Photograph by Robert Galbraith — Reuters
By Don Reisinger
October 20, 2015

When Microsoft’s flagship store in New York City opens later this month, it may need to take some cues from Apple to be successful.

Microsoft (MSFT) will open its first flagship store on Fifth Avenue in New York on Monday, Oct. 26. The store, which has been in development for several years, spans five floors and is over 22,000 square feet. Microsoft says that it will be “a premier venue to learn about, experience and shop for the products and services from Microsoft and our partners. “The stores will feature a range of Microsoft and PC vendor products, as well as an Answer Desk for in-store tech support. There will also be a Community Theater to learn about new products and “immersive video walls throughout” the store.

Microsoft is no stranger to retail. In fact, the company now has 66 retail stores across several countries. The New York location, however, is the company’s first flagship store designed to showcase everything the Microsoft world has to offer. It may also be one of the most important ways for Microsoft to connect with customers.

“With PC sales and big box retailers who sell PCs both shrinking, it is imperative that there be a means for Microsoft to connect with consumers, particularly as they move into new categories, such as 2-in-1 devices, and continue to innovate in existing ones,” says Piper Jaffray analyst Gene Munster. “I think company-owned retail stores are a way to showcase new products and add a physical presence that improves the ability of consumers to connect with the company.”

Arguably no company has been better at connecting with customers through retail than Apple (AAPL). As the tech giant has expanded its retail presence around the world to more than 460 stores, it has become the gold standard for how retail should look and act. Apple’s stores are unique in their design, open to consumers who want to try out products without being pushed to buy, and staffed with knowledgeable employees.

 

That combination has helped Apple become the world’s most successful retailer. In March, research firm eMarketer revealed that at the end of 2014, Apple was generating $4,798.82 per square foot of space in its stores. Its closest competitor, luxury jeweler Tiffany & Co. (TIF), could only muster $3,132.20 per square foot.

“[Apple] stores were designed to reinforce the idea that Apple products are the world’s best-designed, best-styled consumer goods,” says eMarketer retail analyst Yoram Wurmser. “A huge amount of detail went into designing the stores to best showcase Apple products and to reflect the same minimalist aesthetic. The stores also reinforce the notion that Apple products are attainable luxury.”

The secret sauce that goes into Apple products is something Microsoft must learn from, experts say. Wurmser, for instance, says Microsoft must learn from Apple that its “retail strategy needs to align with the product strategy.” IDC program vice president Tom Mainelli says success in Microsoft’s flagship stores will mean borrowing from Apple the concept of making stores “inviting and uncluttered.” He added that delivering “a great experience” is more important than focusing on driving sales. Munster believes Microsoft could benefit from taking Apple’s ideas of “in-store tech support, a host for check-in, online reservations, and workshops” to be successful.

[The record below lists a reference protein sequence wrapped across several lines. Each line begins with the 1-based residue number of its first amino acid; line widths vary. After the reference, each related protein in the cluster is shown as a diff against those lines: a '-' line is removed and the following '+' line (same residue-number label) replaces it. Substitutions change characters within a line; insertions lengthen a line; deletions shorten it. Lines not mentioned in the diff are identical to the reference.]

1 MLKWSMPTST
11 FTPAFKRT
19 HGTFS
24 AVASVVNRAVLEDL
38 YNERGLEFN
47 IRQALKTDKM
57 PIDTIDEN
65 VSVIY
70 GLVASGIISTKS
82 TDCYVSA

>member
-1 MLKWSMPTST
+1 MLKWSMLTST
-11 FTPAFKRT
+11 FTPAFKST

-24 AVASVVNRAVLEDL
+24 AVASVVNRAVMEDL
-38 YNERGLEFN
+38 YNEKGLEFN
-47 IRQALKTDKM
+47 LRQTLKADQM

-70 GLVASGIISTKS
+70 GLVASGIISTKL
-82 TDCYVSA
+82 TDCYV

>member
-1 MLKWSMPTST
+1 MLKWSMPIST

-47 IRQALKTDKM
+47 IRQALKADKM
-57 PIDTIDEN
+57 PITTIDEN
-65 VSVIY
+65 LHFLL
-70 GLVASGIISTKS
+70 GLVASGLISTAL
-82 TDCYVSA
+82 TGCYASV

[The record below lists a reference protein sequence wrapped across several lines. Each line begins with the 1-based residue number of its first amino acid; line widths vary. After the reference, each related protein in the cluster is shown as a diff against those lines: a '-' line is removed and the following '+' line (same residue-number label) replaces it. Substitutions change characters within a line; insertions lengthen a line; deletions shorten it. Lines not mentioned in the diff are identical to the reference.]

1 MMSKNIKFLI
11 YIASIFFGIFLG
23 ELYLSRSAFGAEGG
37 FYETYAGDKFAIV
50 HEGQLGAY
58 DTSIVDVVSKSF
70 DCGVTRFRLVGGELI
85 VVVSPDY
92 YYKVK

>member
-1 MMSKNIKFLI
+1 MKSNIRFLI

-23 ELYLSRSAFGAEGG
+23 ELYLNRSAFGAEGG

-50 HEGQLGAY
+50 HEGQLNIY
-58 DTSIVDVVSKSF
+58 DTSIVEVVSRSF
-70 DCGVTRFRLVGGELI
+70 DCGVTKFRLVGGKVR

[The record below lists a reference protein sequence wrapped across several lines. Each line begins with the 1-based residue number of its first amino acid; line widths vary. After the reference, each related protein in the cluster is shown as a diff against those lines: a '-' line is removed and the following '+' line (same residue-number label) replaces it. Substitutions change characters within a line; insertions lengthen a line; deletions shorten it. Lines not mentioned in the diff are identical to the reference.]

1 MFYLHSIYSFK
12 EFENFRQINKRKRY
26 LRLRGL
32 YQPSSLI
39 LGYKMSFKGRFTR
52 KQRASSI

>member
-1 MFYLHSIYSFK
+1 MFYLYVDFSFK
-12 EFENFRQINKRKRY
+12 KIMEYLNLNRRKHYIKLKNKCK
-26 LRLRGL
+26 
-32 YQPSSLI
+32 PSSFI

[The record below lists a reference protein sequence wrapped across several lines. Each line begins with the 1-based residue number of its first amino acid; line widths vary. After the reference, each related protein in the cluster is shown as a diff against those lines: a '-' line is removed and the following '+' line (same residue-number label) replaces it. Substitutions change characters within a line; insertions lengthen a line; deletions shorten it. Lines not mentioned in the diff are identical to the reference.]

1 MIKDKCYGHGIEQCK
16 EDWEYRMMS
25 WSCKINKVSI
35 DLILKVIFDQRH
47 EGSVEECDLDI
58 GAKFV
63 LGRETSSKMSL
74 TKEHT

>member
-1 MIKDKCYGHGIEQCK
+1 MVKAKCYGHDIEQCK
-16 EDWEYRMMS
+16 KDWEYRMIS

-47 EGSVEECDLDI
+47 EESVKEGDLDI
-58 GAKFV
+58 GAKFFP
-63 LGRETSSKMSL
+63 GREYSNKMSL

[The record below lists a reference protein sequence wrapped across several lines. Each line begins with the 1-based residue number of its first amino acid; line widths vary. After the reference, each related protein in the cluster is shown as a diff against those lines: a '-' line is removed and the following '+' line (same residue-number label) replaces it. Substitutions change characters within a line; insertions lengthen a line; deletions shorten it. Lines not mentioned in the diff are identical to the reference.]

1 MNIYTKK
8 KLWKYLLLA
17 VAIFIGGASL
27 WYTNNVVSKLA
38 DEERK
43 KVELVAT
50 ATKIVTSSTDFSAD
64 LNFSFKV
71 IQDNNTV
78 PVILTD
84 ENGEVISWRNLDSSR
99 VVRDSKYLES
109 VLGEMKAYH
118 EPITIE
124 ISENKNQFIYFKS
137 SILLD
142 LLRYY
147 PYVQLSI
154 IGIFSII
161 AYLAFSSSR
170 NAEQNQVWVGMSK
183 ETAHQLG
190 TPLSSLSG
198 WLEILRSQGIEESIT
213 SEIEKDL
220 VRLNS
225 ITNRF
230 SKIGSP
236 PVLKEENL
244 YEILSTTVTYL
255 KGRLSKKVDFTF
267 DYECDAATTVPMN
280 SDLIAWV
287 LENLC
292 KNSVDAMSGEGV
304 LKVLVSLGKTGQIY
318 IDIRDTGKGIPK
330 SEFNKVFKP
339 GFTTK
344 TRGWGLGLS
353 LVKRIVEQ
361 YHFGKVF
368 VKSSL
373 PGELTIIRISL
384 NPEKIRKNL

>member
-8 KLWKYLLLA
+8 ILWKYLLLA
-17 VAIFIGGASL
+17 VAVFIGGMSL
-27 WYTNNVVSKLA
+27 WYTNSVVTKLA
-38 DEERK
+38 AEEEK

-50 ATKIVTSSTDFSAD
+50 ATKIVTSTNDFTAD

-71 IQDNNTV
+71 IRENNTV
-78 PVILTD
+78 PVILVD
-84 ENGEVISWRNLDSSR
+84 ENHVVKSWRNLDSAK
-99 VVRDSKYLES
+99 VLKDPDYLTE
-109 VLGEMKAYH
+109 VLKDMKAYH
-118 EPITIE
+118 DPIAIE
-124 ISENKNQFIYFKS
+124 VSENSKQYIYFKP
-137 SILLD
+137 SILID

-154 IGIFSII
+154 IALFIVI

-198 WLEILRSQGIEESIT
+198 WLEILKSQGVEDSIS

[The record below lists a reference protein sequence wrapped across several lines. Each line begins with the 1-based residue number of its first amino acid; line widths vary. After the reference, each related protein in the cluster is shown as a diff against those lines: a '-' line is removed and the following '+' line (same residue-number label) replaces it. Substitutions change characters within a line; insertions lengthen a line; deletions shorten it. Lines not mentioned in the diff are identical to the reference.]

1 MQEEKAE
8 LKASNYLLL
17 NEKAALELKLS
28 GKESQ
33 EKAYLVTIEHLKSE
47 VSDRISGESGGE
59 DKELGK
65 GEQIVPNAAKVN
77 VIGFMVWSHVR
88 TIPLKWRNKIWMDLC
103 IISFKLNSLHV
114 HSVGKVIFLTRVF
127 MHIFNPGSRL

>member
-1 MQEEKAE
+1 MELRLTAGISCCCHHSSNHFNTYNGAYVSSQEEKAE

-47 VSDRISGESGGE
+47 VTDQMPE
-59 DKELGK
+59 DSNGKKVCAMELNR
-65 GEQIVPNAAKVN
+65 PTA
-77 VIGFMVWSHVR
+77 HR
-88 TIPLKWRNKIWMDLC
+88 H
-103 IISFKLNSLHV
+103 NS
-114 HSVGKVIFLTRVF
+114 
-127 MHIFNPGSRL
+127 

“Highlight your most unique products in the store,” Munster suggests, referring to Apple’s own efforts in that regard. “Make it clear what’s top of mind.”

Learning from Apple and not relying on traditional retail methods to sell technology is critical, experts say. Apple has found a way to make technology retail compelling and its sales have subsequently skyrocketed. Traditional consumer electronics stores, however, are in a much different spot.

“Consumer electronics retail is broken: selling products at traditional venues like Best Buy (BBY) leads to undifferentiated displays, sales associates with limited product knowledge, and a poor overall buying experience,” Forrester analyst J.P. Gownder says.

Microsoft may realize that, Gownder says, and is charting its own course to take control over how people view its products and its brand. He argues that Microsoft’s current stores, which don’t offer the same “flagship” experience, have taught the company much of what it needs to know about retail and customers. The collection of that data on what customers want and how they view the retail experience will ultimately help the company’s flagship stores, Gownder says.

“Microsoft has expanded its Microsoft Stores slowly and intentionally over the past few years,” he says. “The New York City flagship is a natural extension of that strategy, and the years of retail experience gained will make it much more successful than it would have been if it came out of the blue.”

Gownder isn’t alone in believing that Microsoft’s flagship store effort will prove successful. While the company is investing untold amounts of cash in a Fifth Avenue store (as well as another flagship in Australia that’s slated to open next month), many experts say the chances of Microsoft succeeding in delivering a high-end flagship experience to help its company’s prospects are high.

“Ultimately, I think it’s about creating more brand affinity for Microsoft products,” Mainelli says. “I think the stores have been, and will continue to be, successful at that.”

Katherine Egbert, another analyst at Piper Jaffray, put a finer point on predictions for Microsoft’s flagship store success. When asked if the company would be successful, her answer was concise and to the point: “Yes.”

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